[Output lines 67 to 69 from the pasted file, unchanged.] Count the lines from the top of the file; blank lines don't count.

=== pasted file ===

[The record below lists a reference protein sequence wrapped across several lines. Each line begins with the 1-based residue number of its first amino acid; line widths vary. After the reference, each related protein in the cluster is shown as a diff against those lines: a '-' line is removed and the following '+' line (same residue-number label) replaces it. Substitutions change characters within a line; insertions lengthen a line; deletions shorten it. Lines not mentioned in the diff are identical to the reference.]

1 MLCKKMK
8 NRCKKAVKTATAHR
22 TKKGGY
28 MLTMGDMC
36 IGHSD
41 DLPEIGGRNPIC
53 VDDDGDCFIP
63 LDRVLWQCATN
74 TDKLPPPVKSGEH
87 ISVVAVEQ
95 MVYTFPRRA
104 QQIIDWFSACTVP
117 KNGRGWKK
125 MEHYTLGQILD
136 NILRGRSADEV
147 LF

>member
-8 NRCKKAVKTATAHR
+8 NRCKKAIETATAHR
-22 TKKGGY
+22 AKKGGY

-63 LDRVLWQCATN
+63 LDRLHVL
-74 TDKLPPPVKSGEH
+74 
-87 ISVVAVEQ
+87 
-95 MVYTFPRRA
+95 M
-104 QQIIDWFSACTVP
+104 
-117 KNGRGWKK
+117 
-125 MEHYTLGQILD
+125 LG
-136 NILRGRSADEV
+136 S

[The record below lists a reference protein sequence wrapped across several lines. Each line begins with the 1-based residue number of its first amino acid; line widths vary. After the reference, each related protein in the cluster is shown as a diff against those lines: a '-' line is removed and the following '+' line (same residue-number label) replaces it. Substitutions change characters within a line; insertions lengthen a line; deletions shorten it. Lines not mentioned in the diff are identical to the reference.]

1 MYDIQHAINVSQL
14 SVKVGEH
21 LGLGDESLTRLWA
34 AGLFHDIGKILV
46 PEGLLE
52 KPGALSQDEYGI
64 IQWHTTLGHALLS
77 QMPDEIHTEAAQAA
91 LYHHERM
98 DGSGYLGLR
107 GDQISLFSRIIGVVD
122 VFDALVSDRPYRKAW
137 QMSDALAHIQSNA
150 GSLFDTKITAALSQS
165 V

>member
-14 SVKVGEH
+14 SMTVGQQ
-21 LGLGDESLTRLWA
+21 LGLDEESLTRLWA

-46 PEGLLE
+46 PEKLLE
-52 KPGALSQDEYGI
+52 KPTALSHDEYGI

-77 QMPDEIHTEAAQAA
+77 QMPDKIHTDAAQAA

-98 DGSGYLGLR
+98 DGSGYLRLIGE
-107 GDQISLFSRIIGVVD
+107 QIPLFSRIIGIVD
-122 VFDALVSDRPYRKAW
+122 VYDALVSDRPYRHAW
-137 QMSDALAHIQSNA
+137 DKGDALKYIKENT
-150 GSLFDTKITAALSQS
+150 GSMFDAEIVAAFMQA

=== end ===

+98 DGSGYLRLIGE
-107 GDQISLFSRIIGVVD
+107 QIPLFSRIIGIVD